Cyanobacteria are examples of the prokaryotic cell type. They are photosynthetic and were thought to be examples of bluegreen algae until it was discovered that they had no membrane-bound nucleus and had no chloroplasts. With a size range of 0.5 to 60 micrometers, they are perhaps the largest prokaryotic organisms. (Britannica) Their metabolism utilizes energy from the sun and they release oxygen into the atmosphere. In fact, it is thought that they are some of the oldest forms of life and may have played a major role in giving the Earth an oxygen-containing atmosphere. Along with that, it is proposed that cyanobacteria were actually involved in originating the chloroplasts that enable photosynthesis in plants.
Unlike most prokaryotes, cyanobacteria have internal membranes in the form of flattened sacs called thylakoids where photosynthesis takes place. The similarity of these thylakoids to the structures in the chloroplasts of plants has led to the proposal that cyanobacteria were the origin of those chloroplasts by a process called endosymbiosis into the developing plant forms.
The great age of cyanobacteria is affirmed by their presence in ancient stromatolites. Strong evidence for the presence of cyanobacteria dates back to 2.1 Ga (1 Ga= 109 years). Their contributions to the stromatolites are viewed as some of the oldest known fossils on the Earth, stretching into the precambrian period. Stromatolites date back to perhaps 3.5 Ga, with evidence for cyanobacteria to 2.7 Ga. Cyanobacteria release oxygen into the atmosphere, and they may have made a major contribution to the rapid rise of atmospheric oxygen about 2.4 Ga which is called the "Great Oxygenation Event". It is also sometimes called "the rusting of the Earth" because the increased oxygen in the sea oxidized the large amount of dissolved iron, producing the extensive "banded iron" mineral deposits of iron oxide. (Wiki ) The rapid rise in atmospheric oxygen followed the oxidizing of most of the dissolved iron in the oceans.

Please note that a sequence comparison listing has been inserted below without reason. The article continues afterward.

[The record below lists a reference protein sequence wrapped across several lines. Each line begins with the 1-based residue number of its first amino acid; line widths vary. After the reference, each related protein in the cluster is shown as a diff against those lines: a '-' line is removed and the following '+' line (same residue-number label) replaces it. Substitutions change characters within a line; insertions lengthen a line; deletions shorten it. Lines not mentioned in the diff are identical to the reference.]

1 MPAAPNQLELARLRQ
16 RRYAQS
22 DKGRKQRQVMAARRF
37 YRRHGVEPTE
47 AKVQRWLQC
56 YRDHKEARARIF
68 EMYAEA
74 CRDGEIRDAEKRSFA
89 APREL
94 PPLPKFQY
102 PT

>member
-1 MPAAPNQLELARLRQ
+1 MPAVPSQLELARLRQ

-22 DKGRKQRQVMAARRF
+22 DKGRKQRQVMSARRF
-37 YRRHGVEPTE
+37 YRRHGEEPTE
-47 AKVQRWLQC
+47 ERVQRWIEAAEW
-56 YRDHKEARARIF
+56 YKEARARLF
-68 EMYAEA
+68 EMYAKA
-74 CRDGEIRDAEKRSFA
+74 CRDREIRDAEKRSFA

Cyanobacteria are found in almost every terrestrial and aquatic habitat. They contribute significantly to the global ecology. "The tiny marine cyanobacterium Prochlorococcus was discovered in 1986 and accounts for more than half of the photosynthesis in the ocean."(Wiki) Some of the cyanobacteria are nitrogen-fixing, and are abundant in moist soils and waterways.
The photosynthesis in cyanobacteria provides light energy to drive the synthesis of organic compounds from carbon dioxide. They have several carbon concentrating mechanisms for collecting CO2 and optimize the effectiveness of the CO2-fixing enzyme, RuBisCo. They are able to use CO2 as their sole source of carbon. They make use of the PPP cycle in fixing CO2.
Cyanobacteria accomplish both respiration for the cells energy needs alongside the photosynthesis which synthesizes carbohydrates. "They appear to separate these two processes with their plasma membrane containing only components of the respiratory chain, while the thylakoid membrane hosts an interlinked respiratory and photosynthetic electron transport chain. Cyanobacteria only respire during the night (or in the dark) because the facilities used for electron transport are used in reverse for photosynthesis while in the light." (Wiki).
Cyanobacteria can have harmful environmental and health effects (CDC article) when they have large growth events referred to as "blooms". They can use up the oxygen and block sunlight from other organisms, and they can produce toxins called CyanoHABs or cyanotoxins. The rapid growth of cyanobacteria poses human and animal hazards in lakes like Bantam Lake in Connecticut and in lakes and waterways in California.
Enger & Ross
Karp, Ch 1.3